Displacement of the Transference
DISPLACEMENT OF THE TRANSFERENCE
Displacement of the transference, also called lateral transference, is a defense in which transference is directed away from the analyst to a third party or an activity that both conceals and represents undesirable aspects of the transference. The idea of displacement of the transference originated in Freud's technical writings. In "On beginning the treatment" (1913), Freud cautioned analysts about sessions that were too infrequent, which allowed the analysis to wander down side paths, and about patients who discussed their treatment with close friends every day, which would cause a "leak" in the analysis and the transference. In "Remembering, repeating, and working-through" (1914), he also said that the patient's transference is revealed "not only in his personal attitude to his doctor but also in every other activity and relationship which may occupy his life at the time" (p. 151).
Later, other authors (for example, Daniel Lagache and Michel Neyraut) mentioned displacement of the transference when discussing transference, usually speaking of it as resistance of a sort. Not until the work of Alain Gibeault and Evelyne Kestemberg (1981) was a positive role attributed to it. For these authors, the displacement of the transference prevents only the awareness of the transference, not the analysand's unconscious cathexis in the analysis and with the analyst. In the analysand, the external object nevertheless maintains a symbolic link with the analyst and really represents the internal-object relation resulting from the repetition of an infantile experience. These authors nevertheless recognize that the displacement of the transference, even if it is sometimes useful (notably in cases of character neurosis, where it moderates the direct confrontation with an archaic imago that is too threatening), may also interrupt the analytic process if it becomes too fixed and impervious to interpretations.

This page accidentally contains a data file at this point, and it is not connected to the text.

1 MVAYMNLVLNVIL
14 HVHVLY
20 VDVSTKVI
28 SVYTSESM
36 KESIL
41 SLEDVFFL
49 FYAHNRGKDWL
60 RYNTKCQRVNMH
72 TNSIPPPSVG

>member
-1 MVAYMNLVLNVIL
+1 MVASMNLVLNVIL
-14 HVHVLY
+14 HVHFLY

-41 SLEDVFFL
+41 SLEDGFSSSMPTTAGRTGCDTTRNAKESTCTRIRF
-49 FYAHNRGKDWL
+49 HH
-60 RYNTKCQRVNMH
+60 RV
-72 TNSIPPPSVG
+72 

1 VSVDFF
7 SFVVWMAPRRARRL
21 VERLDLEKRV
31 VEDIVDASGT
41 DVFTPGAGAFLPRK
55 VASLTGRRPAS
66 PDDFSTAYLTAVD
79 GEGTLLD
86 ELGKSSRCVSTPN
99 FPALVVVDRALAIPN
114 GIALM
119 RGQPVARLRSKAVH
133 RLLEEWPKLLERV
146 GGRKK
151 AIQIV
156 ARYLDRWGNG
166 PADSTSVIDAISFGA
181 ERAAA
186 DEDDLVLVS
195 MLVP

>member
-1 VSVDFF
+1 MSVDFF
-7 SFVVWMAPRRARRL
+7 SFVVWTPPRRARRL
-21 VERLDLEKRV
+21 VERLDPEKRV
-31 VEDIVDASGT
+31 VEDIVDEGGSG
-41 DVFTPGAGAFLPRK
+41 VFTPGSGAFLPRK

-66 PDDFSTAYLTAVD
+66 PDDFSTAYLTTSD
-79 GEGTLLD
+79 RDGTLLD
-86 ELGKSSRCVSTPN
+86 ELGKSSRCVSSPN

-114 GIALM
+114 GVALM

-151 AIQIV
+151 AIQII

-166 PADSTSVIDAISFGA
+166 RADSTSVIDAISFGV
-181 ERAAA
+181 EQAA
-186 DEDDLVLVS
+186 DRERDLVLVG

In the work of François Duparc, the displacement of the transference has been linked to analysands' difficulties in representing traumatic experiences in their histories and in connecting the affects mobilized by treatment to sufficiently elaborated representations. Thus the displacement of the transference could be considered as a less apparent aspect of negative transference, that is, of the invisible transference that Freud complains about in "Analysis terminable and interminable" (1937) in connection with his analysis of Sándor Ferenczi. Lateralization of the transference would be a primary defense and counter-cathexis of a nonrepresentable or not yet represented experience. By means of a displacement of the transference, the patient might be trying to protect the analyst from a violent discharge in the transference, which the analyst could not bear without a traumatizing counter-transferential reaction.
One can describe a range of transferences, according to their greater or lesser lateral aim: the direct transference, which in the case of traumatic material induces disturbing and strange counter-transferential experiences; transference on a model, which is more protective because the model is the inert part of the transference that limits the involvement of nonrepresentable experiences; and finally displacement of the transference, which aims at protecting both the patient and the analyst from a traumatic outbreak.
See also: Counter-transference; Negative therapeutic reaction; Transference.
Duparc, François. (1988). Transfert latéral, transfert du négatif. Revue française de psychanalyse, 52 (4), 887-898.
Freud, Sigmund. (1913). On beginning the treatment (further recommendations on technique of psycho-analysis I). SE, 12: 121-144.
——. (1914). Remembering, repeating, and working-through (further recommendations on the technique of psycho-analysis II). SE, 12: 145-156.
——. (1937). Analysis terminable and interminable. SE, 23: 209-253.
Gibeault, Alain, and Kestemberg, Evelyne. (1981). Le personnage tiers. Cahiers du Centre pour la psychanalyse et la psychothérapie, 3, 1-84.